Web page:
Criminal Justice Matters

Criminal Justice Matters (cjm) was the Centre's quarterly magazine until the end of 2015. cjm published articles exploring contemporary developments relating to political debate, policy and research. It prioritised commentary and discussion of policy developments over articles focused solely on research findings.

The cjm entire archive is free to view and download via these pages.

Cover Publication title

cjm 82: Violence of the British state

British state sanctioned violence is routine, for the most part unaccountable, and continues to wreak havoc on the lives of people in the UK and abroad, according to the authors who offer disturbing accounts of violence permitted under the watch of the British state. Guest editor for this issue, David Whyte, accuses the British government of hiding behind claims of 'necessity' when defending involvement in a range of violent acts and, for some, creating a Kafkaesque world of trial without any possibility of justice.

cjm 81: Pre-crime

David Wall looks at how the idea of pre-crime is increasingly and disturbingly becoming part of the crime prevention landscape. Drawing on the themes of the sci-fi film and book, Minority Report, this special issue explores the way in which science is being used to attempt to predict criminal and social problems before they happen.

cjm 80: Transitions to adulthood

The themed section, guest edited by Richard Garside, offers a series of articles on transitions to adulthood, drawing on the work of the T2A Alliance, established and supported by the Barrow Cadbury Trust. Contributors include Bethan Thomas, James McGuire, Rob Allen and Christina Pantazis.

cjm 79: End of an error

Will McMahon introduces a series of articles reflecting on New Labour's approach to criminal justice. Contributors include Ed Cape, Lee Bridges, Steve Tombs and Dave Whyte.

cjm 78: Visual criminology

Peter Francis outlines his approach as having 'been to bring together a range of practitioner and academic researchers whose work can be broadly described under the heading of visual criminology, in order to showcase their creative and academic work, and to highlight the potential of a criminology that embraces the image and visual culture'. Keith Hayward, Cecil Greek and Roy Coleman are among the contributors.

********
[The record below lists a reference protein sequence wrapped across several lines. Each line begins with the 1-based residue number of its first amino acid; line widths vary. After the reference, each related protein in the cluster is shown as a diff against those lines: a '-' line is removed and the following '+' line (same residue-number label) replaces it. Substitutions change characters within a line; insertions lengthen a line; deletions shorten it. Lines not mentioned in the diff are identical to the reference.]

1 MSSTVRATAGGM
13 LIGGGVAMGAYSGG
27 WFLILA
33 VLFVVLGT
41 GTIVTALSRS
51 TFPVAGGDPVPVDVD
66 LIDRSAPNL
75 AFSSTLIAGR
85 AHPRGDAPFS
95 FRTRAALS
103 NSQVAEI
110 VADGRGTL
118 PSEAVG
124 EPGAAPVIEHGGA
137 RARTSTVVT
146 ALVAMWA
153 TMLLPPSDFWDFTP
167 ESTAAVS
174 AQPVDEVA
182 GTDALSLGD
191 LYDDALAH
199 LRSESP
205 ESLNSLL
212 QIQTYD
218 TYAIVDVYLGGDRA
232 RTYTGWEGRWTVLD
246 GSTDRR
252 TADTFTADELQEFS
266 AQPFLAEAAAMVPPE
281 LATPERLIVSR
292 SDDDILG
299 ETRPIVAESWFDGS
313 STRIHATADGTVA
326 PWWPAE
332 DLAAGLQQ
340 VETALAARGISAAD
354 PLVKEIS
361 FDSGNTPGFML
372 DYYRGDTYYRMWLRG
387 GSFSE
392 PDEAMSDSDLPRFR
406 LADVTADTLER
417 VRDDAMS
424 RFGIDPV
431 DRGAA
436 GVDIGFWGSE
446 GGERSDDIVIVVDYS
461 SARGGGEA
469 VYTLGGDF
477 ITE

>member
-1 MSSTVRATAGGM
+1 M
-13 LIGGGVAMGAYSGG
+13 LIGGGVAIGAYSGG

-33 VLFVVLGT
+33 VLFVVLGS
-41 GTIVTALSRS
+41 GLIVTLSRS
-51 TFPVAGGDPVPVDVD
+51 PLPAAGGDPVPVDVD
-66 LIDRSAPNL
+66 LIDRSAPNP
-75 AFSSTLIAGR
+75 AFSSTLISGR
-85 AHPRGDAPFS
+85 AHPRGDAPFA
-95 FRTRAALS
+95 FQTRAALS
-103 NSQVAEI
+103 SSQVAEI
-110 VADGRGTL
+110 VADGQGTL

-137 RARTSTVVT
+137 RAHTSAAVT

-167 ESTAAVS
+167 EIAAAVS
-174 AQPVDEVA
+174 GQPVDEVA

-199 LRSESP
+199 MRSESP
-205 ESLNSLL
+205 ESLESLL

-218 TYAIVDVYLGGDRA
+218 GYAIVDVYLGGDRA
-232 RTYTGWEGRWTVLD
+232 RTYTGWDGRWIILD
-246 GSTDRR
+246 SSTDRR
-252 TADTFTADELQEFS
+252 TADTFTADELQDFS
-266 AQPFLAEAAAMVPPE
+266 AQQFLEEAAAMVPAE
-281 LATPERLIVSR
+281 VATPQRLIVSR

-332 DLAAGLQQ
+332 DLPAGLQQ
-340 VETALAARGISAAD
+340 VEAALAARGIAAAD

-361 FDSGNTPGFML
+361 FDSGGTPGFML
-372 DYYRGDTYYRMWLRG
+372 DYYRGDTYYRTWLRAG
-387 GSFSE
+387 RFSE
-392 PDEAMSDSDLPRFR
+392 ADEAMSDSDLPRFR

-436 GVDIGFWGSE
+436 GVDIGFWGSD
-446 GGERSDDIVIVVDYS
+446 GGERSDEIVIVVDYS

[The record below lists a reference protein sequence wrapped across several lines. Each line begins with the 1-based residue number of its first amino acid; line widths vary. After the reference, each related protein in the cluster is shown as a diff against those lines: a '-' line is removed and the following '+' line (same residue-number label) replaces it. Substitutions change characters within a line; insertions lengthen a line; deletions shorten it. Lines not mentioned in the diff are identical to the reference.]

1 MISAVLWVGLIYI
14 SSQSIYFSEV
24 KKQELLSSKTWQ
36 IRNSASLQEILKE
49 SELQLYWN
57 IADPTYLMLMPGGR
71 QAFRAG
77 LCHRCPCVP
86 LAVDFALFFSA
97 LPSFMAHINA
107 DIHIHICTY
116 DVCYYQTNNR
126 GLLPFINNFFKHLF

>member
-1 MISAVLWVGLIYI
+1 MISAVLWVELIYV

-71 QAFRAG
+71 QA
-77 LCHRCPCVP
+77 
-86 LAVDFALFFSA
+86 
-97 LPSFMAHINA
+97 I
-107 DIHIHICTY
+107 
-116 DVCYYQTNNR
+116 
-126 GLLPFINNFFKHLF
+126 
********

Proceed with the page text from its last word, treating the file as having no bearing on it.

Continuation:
cjm 77: Exploring penal reform

This themed section has Jamie Bennett as the guest editor, examining strategies for reforming, and in some cases abolishing, different aspects of the criminal justice system. Contributors include US activist and academic Julia Sudbury and former prison governor David Wilson.

cjm 76: Children and young people

Sir Al Aynsley-Green and his colleagues at 11 MILLION guest edit the themed section of this issue. Together, we have attempted to ensure that the voices of children and people are at the centre of the themed section and can be heard loud and clear in its pages.

cjm 75: Perspectives from North America

This twentieth anniversary issue includes a themed section, guest edited by Stephanie Hayman, that provides a uniquely accessible overview of criminal justice developments in North America. All too often politicians and their advisers have flown across the Atlantic in search of solutions to the most pressing crime problems of the day.

cjm 74: Criminalisation

Criminalisation is the title of the themed section guest edited by Christina Pantazis examining the use of criminalisation as a strategy to respond to a variety of social harms. 
 

cjm 73: Terrorism post 9/11

Dr Basia Spalek and contributors including Abdul Haqq Baker, chair of the Brixton Mosque; John Tulloch, a victim of the 7/7 bombings and Robert Lambert, former head of the Metropolitan Police Muslim Contact Unit examine approaches to political violence since 9/11.

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